La situación en muchos sitios es desesperada, pero la ONU parece estar interesada sólo en una cuestión: los anticonceptivos. Muchas personas están sin comida, sin agua potable y sin vivienda, pero lo que va a mandar la ONU son un cuarto de millón de condones y unas 78.000 píldoras anticonceptivas. Esta decisión, que la ONU sustenta en que no quiere que los birmanos interrumpan su política anticonceptiva, es cuando menos curiosa si pensamos en la cantidad de gente que ha muerto (en especial niños) como consecuencia del ciclón.
El domingo pasado, además, se votaba la nueva Constitución con la que no cambiará nada, si no que la Junta aún aumentará más su poder. De hecho, una de las primeras decisiones ha sido la de detener al menos a 15 miembros del principal partido opositor, la Liga Nacional por la Democracia (NLD) y extender el arresto domiciliario de Aung Sang Suu Kyi, su líder, Premio Nobel de la Paz. Esta extensión del arresto incumple la ley birmana que no permite un arresto superior a cinco años (Suu Kyi lleva 12 de los últimos 18 años arrestada en su domicilio) y encima se le arresta durante al menos otros seis meses, permitiendo así tenerla arrestada el tiempo que la Junta quiera.
Eso sí, el resto del mundo callados, no vaya a ser que la gente en general se den cuenta del calvario birmano. El ser humano, en su máximo esplendor…

febrero 18, 2008

La importancia geopolítica de Kosovo (+)

BBC NEWS | Europe | Split EU meets to debate Kosovo

EU foreign ministers are meeting in Brussels to seek a joint position on Kosovo’s independence declaration.While the major European powers are widely expected to recognise Kosovo’s independence from Serbia, several other countries have strong reservations.

Cyprus, Greece, Romania and Spain have expressed anxiety about the signal that recognition might send to separatists.

Kosovo’s majority ethnic Albanians celebrated with fireworks late into the night after parliament’s declaration.

Slovenia’s Foreign Minister Dimitrij Rupel, chairing the EU meeting, said “I understand many of the member states will recognise” Kosovo.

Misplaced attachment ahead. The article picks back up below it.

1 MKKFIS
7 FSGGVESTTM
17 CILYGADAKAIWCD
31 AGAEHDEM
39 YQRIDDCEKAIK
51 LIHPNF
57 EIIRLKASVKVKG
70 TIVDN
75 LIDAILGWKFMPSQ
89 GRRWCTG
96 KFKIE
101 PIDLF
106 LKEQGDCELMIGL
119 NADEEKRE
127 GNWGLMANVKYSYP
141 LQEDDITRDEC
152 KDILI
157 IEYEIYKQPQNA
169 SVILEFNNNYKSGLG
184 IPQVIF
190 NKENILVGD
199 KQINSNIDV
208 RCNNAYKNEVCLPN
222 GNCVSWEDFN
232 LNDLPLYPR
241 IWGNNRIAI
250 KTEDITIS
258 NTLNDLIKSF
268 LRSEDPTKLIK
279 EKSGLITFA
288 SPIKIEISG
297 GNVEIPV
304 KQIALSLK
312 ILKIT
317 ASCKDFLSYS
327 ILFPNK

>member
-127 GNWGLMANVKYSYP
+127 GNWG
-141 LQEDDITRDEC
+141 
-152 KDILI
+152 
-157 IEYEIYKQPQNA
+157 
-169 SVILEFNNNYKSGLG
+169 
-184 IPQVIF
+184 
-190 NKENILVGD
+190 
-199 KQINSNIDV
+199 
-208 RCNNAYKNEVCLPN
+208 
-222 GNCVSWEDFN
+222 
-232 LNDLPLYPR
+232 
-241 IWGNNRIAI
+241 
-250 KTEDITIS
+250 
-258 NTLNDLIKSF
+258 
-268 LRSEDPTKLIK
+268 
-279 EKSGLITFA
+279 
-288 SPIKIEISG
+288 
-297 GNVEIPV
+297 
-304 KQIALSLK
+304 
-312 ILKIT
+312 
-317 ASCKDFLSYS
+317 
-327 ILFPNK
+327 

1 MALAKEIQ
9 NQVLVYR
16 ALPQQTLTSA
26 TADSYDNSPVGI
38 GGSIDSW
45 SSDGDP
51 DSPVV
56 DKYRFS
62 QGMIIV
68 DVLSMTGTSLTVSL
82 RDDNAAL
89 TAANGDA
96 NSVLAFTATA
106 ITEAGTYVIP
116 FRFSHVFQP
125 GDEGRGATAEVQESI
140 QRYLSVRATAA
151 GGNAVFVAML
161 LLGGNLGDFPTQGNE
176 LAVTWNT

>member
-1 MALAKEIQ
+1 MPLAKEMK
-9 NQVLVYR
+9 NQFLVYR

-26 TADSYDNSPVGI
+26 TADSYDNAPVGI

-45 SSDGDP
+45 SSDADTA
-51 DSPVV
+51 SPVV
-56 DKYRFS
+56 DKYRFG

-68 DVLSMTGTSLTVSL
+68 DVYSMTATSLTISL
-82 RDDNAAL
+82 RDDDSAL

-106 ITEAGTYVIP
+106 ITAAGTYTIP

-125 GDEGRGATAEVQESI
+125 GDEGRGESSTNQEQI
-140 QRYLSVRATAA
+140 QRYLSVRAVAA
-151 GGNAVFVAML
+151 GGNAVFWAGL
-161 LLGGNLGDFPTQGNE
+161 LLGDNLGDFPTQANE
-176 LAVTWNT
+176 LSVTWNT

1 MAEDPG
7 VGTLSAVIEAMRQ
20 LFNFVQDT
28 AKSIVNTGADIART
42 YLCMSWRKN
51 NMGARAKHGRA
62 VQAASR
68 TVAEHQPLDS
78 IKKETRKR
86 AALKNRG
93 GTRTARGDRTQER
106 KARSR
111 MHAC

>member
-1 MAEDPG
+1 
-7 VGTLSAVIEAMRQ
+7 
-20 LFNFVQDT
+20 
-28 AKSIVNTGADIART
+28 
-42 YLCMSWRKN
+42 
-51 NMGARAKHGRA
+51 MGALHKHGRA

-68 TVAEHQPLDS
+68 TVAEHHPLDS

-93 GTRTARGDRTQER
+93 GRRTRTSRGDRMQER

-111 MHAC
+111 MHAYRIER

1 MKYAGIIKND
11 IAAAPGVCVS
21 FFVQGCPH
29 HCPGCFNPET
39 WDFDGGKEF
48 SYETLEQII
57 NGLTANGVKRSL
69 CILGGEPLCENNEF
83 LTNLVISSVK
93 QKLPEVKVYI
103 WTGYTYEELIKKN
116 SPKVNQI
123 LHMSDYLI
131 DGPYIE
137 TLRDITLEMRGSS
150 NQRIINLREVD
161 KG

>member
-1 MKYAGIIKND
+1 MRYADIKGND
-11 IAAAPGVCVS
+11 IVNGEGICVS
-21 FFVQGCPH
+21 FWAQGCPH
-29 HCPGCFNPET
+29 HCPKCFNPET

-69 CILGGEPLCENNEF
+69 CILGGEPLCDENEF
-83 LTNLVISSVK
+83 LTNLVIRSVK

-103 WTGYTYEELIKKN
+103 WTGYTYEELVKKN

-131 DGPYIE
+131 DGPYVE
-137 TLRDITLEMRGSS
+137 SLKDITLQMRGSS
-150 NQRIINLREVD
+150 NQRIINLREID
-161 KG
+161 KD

His British and French colleagues insisted Kosovo was a unique case and called for EU unity on the issue, the BBC’s Oana Lungescu reports.

La realidad es que no sabemos qué va a pasar a partir de ahora. En primer lugar porque Rusia apoya a Serbia y rechaza la independencia de la zona, lo que puede desencadenar otro enfrentamiento con Rusia (por si ya no había suficientes). En segundo lugar, EEUU, por un interés geoestratégico de desgaste del aliado de Rusia, apoya a Kosovo, exactamente igual que, por el mismo interés geoestratégico de control de Oriente Medio, apoya la entrada de Turquía. Ambos intereses, sin embargo, pueden ser totalmente penosos para Europa, como cuenta Aquiles:

este proceso de independencia paulatina logrado por Kosovo puede ser empleado (y aquí acierta Putin) por otros movimientos secesionistas existentes en otras partes del planeta para legitimar su causa, como puede ser aquí el caso vasco, en Francia el caso de los corsos, o el de los osetios en Georgia. No digo que sean situaciones equiparables, sino que puede ser empleado como argumentario por los movimientos secesionistas de otras partes de Europa y Asia ya que además esta “independencia” ha contado además con el apoyo de gran parte de los países occidentales.

This process of paulatine independence achieved by Kosovo can be used (and Putin is right here) by other secesionists movements in other parts of the world to legitimate their cause, as here can be the Basque case, in France the Corse, or in Georgia the Osetian people (I add, the Welsh/Scottish in GB, for example…). I’m not saying that the situations are similar, just that this case can be used as a basis by the secesionists movements in other parts of Europe and Asia because this “independence” has been supported by most of the Western countries.
Además, la situación energética en Europa es lo suficientemente penosa como para que no se den cuenta que Rusia puede retirar todo su apoyo gasístico a Europa: actualmente lo está redireccionando al Este, principalmente China. Y además esto sucede mientras EEUU quiere que los países de Europa del Este entren en la OTAN, enfadando de nuevo a Putin:

Rusia ha comenzado a redireccionar el tráfico energético hacia el este (China, Japón y el este asiático), y Gazprom está dispuesta a financiar un gasoducto que enviaría gas desde Irán a Paquistán y La India. Este acuerdo Ruso-Iraní haría muy difícil la intervención de EEUU en caso de conflicto entre Irán e Israel.

Así, con la tripleta Rusia-China-Irán, y con la mitad de Europa sometida a los rusos mendigando su gas, EEUU estaría muy cerca de ver cumplida la profecía que el geopolítico inglés Sir Halford John Mackinder pronuncio en 1904: la Teoría del HeartLand.

What’s the problem? That Russia is angry, not only because of Kosovo’s independence, but also because of the Eastern European countries are going to be the soil to the US missile defense system, Poland having already agreed to it. So Putin is already redirecting gas reserves to China ( hmm 😉 ), Irán (hmmmmm 😉 ) and in general the Eastern Asian countries (India, Japan…), forming the new axis: Russia-China-Iran. An axis that is nothing but the worse thing that can happen: an autocrat, a communist and an “mystical” islamo-fascist, all of them united.